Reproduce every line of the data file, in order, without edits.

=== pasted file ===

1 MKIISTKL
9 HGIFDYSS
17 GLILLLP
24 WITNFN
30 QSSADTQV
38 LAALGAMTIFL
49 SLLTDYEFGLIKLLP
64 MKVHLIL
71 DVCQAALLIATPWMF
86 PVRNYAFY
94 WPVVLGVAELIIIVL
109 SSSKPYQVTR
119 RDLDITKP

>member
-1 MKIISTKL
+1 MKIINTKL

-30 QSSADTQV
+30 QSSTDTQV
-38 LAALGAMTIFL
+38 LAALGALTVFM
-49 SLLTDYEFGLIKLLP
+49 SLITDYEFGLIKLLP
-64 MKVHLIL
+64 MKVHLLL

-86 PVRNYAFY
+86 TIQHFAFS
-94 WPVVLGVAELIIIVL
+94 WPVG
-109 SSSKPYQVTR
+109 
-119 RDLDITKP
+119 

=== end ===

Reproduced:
1 MKIISTKL
9 HGIFDYSS
17 GLILLLP
24 WITNFN
30 QSSADTQV
38 LAALGAMTIFL
49 SLLTDYEFGLIKLLP
64 MKVHLIL
71 DVCQAALLIATPWMF
86 PVRNYAFY
94 WPVVLGVAELIIIVL
109 SSSKPYQVTR
119 RDLDITKP

>member
-1 MKIISTKL
+1 MKIINTKL

-30 QSSADTQV
+30 QSSTDTQV
-38 LAALGAMTIFL
+38 LAALGALTVFM
-49 SLLTDYEFGLIKLLP
+49 SLITDYEFGLIKLLP
-64 MKVHLIL
+64 MKVHLLL

-86 PVRNYAFY
+86 TIQHFAFS
-94 WPVVLGVAELIIIVL
+94 WPVG
-109 SSSKPYQVTR
+109 
-119 RDLDITKP
+119 